Tag Archives: Anne Jackson

Questioning Child Sponsorship

I love that Compassion International is doing this blogger’s trip to Uganda. I applaud them. But it also raises a lot of important questions for me. As I read through the entries and the comments, almost everyone responds with tears and a broken heart and an eager need to sponsor a child. That’s great. But I hope it’s not all. I hope there’s more to it than emotionalism.

I hope we still ask the tough questions. I’ve been doing that—though I sound like a heartless bastard—and Anne Jackson has been gracious enough to respond.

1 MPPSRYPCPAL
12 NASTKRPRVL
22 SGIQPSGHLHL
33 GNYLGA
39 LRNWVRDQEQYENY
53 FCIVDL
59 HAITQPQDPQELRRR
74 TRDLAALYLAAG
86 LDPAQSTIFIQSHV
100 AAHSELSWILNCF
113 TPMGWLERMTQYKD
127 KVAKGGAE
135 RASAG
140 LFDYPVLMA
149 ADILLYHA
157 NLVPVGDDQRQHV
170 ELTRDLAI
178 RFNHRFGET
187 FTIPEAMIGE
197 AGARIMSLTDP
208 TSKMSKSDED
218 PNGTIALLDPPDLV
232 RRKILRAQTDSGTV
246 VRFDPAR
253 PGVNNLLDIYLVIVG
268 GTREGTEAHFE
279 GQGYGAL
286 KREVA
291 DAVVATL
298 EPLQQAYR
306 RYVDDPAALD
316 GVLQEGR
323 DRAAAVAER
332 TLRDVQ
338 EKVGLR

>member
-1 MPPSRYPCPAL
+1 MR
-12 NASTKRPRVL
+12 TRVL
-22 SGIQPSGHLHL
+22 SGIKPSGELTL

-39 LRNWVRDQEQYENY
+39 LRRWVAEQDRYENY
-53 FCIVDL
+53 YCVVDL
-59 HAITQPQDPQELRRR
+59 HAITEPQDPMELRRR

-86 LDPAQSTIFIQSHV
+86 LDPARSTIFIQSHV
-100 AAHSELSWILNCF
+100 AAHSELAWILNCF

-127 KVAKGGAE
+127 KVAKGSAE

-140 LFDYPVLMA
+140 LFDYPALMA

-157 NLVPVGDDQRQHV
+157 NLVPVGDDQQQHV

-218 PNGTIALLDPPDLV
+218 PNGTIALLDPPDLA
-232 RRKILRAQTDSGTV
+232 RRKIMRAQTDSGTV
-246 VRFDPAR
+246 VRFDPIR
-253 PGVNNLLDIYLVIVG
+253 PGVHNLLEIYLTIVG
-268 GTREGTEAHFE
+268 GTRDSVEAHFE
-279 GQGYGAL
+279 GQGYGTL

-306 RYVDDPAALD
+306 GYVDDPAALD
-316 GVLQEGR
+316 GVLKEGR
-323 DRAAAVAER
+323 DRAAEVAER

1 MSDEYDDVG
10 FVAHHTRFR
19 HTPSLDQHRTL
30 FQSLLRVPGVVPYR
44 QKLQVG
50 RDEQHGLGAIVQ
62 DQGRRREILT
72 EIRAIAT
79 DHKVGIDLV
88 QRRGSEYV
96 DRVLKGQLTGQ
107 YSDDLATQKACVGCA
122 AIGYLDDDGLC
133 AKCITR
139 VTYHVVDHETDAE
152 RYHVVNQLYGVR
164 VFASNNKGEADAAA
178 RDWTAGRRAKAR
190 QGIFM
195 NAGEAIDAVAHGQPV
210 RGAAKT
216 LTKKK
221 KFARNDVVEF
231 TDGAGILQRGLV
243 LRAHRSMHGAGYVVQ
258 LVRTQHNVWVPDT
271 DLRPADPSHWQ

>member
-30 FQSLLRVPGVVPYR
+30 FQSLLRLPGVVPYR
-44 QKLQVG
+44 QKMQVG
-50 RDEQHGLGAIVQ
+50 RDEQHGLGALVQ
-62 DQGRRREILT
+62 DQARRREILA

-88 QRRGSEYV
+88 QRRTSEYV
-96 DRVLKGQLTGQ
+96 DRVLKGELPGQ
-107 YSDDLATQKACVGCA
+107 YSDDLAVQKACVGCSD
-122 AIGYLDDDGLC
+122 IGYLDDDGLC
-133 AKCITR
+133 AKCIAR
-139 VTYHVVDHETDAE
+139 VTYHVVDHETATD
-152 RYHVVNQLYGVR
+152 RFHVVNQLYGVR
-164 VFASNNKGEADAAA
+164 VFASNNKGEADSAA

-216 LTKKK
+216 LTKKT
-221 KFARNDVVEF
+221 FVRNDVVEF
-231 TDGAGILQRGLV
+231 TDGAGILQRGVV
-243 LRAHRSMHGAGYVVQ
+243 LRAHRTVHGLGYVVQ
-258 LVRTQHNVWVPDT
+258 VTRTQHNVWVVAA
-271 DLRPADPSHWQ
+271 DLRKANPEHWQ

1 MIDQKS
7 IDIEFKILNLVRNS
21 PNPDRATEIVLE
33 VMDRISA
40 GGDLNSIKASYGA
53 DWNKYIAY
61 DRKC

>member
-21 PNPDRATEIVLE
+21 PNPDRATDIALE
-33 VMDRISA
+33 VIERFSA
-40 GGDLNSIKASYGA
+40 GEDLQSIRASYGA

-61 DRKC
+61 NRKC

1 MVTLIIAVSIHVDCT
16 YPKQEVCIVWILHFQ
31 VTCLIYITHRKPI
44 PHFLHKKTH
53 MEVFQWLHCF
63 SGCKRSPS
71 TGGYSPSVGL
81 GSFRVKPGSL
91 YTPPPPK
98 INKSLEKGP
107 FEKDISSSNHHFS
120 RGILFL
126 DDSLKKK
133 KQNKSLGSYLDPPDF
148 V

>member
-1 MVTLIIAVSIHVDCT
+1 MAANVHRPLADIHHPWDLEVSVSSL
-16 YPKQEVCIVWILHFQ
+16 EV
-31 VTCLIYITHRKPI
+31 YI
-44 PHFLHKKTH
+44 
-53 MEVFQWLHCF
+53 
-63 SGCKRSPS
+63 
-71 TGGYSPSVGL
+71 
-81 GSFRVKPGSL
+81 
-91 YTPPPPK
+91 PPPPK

My first question was if the disparity between sponsored children and unsponsored children causes problems. Anne explained that the benefits a sponsored child receives extend to their entire family. She also said that culturally it’s understood differently:

“the way the sponsorship impacts the child, the child’s family, and the community is something to celebrate. when all you have is god and your fellow man, it comes a lot easier when someone you love is blessed.”

Update: Shaun Groves also weighed in on my comments, offering further insight. The most encouraging bit he offered is the fact that local Compassion projects are run by local people: “Let’s, first of all, trust that they know what works best in their own communities.” That makes sense.